How Microsoft is Sparking a Crucial Conversation on Facial Recognition Technology

This morning Microsoft President Brad Smith posted an essay on the company’s blog raising important questions about the human rights challenges relating to facial recognition technology. Microsoft, and in particular, Smith, have led the tech industry in addressing human rights issues that inevitably grow from the spreading use of emerging technologies. As Smith points out, these new technological capacities are often a force for good, but are also subject to manipulation and can cause great harm. What is clear is that these new technologies are now part of our lives and will play an ever-greater role in the future. Smith rightly focuses on vexing challenges relating to governance of facial recognition technologies, a rapidly evolving area which requires new governance models in which both governments and companies assume greater responsibilities.

Smith’s blog stresses the need for greater governmental engagement and oversight. He correctly argues that governments should develop appropriate laws and regulatory models that protect privacy, account for bias and prevent misapplication of technologies like facial recognition. But we must be mindful that too often governments themselves misuse these technologies, especially in the areas of security and law enforcement. In these politically polarized times in the U.S., he calls for creation of an independent commission of experts to help frame the agenda and make informed recommendations.  Though not a panacea, this type of independent expert engagement will be critically important.

Microsoft acknowledges that tech companies need to do more as well. As one example he cites the bias in current technologies, which are more accurate in identifying white men, than either women or people of color. This implies the fact that most of those who develop code for these services are themselves white men. As Smith rightly states, it’s incumbent on the companies to correct this bias by hiring a more diverse workforce that reflects the communities they serve.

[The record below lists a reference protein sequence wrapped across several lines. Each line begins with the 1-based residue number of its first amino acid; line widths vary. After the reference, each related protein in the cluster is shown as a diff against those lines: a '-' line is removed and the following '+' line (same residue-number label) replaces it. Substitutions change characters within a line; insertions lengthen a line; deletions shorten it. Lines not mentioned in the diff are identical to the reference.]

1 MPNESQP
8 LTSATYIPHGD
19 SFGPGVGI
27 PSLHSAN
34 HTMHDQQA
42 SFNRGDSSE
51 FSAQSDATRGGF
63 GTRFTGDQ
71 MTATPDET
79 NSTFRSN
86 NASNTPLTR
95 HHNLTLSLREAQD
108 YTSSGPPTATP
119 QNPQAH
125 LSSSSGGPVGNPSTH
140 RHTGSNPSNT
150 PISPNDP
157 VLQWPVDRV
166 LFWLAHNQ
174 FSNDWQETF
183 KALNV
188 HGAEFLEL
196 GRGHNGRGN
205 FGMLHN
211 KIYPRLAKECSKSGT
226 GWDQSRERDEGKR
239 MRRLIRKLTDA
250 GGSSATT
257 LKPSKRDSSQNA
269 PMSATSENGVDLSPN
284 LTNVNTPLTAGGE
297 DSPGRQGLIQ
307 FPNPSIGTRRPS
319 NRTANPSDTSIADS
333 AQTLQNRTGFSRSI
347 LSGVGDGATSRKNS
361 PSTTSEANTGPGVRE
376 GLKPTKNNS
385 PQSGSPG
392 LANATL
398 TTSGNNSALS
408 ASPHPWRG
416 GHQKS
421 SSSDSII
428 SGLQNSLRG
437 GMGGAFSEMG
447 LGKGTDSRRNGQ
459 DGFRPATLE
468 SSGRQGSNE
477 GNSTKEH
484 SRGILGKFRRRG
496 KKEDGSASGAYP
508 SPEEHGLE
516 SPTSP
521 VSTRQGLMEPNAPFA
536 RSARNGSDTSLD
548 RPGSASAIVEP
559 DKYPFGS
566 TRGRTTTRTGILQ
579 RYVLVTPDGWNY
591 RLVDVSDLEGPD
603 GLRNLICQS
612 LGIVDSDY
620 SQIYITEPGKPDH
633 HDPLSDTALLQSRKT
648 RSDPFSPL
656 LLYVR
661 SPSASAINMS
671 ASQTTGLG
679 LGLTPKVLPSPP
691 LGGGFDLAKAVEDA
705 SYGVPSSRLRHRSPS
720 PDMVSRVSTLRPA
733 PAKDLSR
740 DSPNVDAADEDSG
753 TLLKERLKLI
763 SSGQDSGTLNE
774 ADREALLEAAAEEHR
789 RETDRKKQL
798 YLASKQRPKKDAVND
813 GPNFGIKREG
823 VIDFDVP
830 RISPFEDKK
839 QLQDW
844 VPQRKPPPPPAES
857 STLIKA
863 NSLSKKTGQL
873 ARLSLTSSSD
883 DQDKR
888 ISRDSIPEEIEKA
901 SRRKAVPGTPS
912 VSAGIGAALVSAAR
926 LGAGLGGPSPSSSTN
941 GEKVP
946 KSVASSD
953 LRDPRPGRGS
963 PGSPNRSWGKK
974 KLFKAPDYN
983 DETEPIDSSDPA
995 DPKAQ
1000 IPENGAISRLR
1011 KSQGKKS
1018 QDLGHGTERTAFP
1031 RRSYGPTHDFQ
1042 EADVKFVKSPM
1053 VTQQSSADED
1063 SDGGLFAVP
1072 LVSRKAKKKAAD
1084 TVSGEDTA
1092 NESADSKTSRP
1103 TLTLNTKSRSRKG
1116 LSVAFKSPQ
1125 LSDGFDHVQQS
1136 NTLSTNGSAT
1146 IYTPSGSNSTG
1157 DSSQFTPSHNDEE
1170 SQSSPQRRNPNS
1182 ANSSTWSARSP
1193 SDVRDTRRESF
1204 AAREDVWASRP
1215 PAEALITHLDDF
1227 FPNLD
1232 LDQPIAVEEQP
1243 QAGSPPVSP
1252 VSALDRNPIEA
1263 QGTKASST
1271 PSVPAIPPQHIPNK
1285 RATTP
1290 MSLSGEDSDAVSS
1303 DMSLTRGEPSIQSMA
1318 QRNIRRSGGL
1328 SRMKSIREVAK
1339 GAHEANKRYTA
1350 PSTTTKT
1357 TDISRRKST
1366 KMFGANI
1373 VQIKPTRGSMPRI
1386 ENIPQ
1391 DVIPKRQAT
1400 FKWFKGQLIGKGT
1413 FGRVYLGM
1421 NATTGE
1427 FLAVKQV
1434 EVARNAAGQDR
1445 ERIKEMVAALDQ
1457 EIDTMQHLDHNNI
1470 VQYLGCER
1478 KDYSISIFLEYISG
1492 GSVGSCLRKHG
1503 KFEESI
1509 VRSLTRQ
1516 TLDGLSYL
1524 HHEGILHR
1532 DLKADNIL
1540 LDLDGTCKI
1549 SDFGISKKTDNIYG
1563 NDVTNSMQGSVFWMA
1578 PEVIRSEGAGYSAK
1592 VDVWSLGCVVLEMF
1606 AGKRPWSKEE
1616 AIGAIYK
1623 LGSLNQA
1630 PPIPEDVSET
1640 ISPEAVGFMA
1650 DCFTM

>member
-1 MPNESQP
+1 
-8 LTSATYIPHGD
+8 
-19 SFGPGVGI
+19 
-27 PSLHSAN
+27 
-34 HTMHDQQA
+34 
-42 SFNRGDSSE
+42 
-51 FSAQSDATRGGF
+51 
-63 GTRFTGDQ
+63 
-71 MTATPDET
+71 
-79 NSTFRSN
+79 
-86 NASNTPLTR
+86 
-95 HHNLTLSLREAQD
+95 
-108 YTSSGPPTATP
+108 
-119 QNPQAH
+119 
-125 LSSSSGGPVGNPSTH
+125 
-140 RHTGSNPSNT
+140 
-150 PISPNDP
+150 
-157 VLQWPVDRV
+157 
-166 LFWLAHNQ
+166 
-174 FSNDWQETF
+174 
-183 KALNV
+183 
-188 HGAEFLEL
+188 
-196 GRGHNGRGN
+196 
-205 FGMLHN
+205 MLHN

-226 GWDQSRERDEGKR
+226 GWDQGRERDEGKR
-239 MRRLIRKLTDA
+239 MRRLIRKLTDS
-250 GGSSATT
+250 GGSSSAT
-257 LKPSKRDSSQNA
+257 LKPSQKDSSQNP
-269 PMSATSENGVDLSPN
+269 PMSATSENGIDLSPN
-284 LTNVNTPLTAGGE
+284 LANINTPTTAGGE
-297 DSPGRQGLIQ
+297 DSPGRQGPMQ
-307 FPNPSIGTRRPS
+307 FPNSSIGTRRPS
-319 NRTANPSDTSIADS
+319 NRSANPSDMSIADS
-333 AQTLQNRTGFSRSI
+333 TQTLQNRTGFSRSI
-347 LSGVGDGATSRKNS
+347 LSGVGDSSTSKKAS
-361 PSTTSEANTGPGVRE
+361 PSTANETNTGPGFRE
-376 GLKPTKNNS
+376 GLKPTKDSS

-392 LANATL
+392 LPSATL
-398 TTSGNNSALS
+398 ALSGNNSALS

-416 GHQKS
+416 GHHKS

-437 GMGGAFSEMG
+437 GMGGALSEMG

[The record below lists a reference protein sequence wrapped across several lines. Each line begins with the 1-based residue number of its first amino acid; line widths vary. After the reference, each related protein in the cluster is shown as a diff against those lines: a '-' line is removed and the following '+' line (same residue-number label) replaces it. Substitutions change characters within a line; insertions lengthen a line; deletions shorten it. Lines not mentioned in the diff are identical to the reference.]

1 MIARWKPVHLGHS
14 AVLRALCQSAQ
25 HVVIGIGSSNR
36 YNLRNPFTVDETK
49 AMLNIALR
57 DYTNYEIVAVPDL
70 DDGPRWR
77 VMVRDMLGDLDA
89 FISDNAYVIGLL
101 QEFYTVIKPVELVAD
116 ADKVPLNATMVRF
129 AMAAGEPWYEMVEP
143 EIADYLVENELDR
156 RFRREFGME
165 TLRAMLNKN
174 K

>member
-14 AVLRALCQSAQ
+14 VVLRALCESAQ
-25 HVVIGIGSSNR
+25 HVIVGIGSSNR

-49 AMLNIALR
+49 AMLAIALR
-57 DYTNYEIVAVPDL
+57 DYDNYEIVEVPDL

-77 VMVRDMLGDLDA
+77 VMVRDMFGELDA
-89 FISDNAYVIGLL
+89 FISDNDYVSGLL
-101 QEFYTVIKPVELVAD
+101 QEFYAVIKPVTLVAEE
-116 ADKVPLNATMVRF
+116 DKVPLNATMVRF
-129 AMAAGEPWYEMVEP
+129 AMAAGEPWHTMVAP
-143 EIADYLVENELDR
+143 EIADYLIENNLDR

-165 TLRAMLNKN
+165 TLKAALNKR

But Smith could have gone further in elaborating on other steps companies like Microsoft need to take individually and collectively to address the human rights issues related to facial recognition technology. On issues like this, companies should develop clear industry standards and metrics, consistent with human rights principles. It is not enough simply to say that they are following broad aspirational principles. Companies need to develop specific industry standards that are negotiated with other key stakeholders. These standards must be rooted in core international human rights norms relating to privacy and protections against arbitrary state actions in the name of law enforcement or national security. The standards and metrics—and company efforts to abide by them—should be transparent. And importantly, all of this activity needs to be subject to independent assessment and accountability.

Microsoft deserves praise for taking the initiative in the discussion about how to regulate facial recognition technology. Now the company, and its rivals, must do the difficult work of instituting industry standards, even as government should fulfill its own corresponding responsibility to assure the proper use of the technology.